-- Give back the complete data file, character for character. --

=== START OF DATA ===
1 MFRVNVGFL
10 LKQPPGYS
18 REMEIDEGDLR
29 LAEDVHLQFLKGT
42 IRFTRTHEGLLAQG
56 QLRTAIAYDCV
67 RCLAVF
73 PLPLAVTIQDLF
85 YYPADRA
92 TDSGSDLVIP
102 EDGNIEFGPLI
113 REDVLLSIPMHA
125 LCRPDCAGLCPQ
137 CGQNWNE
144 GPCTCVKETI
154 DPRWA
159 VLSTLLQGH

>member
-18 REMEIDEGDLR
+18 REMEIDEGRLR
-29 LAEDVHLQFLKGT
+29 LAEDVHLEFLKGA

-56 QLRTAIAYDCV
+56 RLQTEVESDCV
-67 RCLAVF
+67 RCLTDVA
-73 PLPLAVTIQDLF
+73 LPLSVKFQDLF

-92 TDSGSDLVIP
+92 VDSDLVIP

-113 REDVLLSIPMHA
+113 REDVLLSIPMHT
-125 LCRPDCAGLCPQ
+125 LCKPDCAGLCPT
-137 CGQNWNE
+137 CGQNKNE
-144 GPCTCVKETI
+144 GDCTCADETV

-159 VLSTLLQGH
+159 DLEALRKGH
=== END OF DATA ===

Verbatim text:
1 MFRVNVGFL
10 LKQPPGYS
18 REMEIDEGDLR
29 LAEDVHLQFLKGT
42 IRFTRTHEGLLAQG
56 QLRTAIAYDCV
67 RCLAVF
73 PLPLAVTIQDLF
85 YYPADRA
92 TDSGSDLVIP
102 EDGNIEFGPLI
113 REDVLLSIPMHA
125 LCRPDCAGLCPQ
137 CGQNWNE
144 GPCTCVKETI
154 DPRWA
159 VLSTLLQGH

>member
-18 REMEIDEGDLR
+18 REMEIDEGRLR
-29 LAEDVHLQFLKGT
+29 LAEDVHLEFLKGA

-56 QLRTAIAYDCV
+56 RLQTEVESDCV
-67 RCLAVF
+67 RCLTDVA
-73 PLPLAVTIQDLF
+73 LPLSVKFQDLF

-92 TDSGSDLVIP
+92 VDSDLVIP

-113 REDVLLSIPMHA
+113 REDVLLSIPMHT
-125 LCRPDCAGLCPQ
+125 LCKPDCAGLCPT
-137 CGQNWNE
+137 CGQNKNE
-144 GPCTCVKETI
+144 GDCTCADETV

-159 VLSTLLQGH
+159 DLEALRKGH